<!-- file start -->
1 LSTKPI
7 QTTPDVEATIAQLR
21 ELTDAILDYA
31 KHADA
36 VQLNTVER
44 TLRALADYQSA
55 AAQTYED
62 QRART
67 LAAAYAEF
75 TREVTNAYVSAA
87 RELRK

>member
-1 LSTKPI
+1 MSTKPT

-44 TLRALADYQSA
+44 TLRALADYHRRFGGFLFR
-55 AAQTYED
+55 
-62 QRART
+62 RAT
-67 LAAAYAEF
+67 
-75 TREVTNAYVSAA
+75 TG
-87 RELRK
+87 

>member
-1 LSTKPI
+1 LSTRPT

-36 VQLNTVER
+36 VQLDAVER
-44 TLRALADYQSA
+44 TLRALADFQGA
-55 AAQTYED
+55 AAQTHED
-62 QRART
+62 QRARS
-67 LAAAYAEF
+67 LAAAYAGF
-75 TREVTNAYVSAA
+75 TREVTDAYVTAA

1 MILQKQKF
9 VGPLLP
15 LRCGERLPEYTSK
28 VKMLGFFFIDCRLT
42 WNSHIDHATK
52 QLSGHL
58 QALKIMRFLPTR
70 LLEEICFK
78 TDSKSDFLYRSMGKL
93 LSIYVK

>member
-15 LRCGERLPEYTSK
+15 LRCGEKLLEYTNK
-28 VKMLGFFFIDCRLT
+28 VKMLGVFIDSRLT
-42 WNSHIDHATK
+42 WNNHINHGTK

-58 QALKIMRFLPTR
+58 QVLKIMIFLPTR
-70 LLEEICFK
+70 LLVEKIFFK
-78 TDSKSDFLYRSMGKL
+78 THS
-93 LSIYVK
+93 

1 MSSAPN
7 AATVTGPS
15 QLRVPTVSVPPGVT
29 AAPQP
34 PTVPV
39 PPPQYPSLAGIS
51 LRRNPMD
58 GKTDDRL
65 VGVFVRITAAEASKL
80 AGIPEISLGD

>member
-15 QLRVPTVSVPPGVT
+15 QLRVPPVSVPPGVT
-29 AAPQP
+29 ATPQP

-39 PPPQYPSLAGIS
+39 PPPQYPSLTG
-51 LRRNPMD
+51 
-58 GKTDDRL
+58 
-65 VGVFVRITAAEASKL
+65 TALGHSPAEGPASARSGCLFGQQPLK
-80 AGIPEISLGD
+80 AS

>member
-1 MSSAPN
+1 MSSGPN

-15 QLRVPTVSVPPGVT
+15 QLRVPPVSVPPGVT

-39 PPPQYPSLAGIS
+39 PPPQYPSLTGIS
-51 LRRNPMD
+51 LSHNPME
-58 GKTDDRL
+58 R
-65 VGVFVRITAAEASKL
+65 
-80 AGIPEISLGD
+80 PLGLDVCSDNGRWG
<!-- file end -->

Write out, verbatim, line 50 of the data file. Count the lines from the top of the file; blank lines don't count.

78 TDSKSDFLYRSMGKL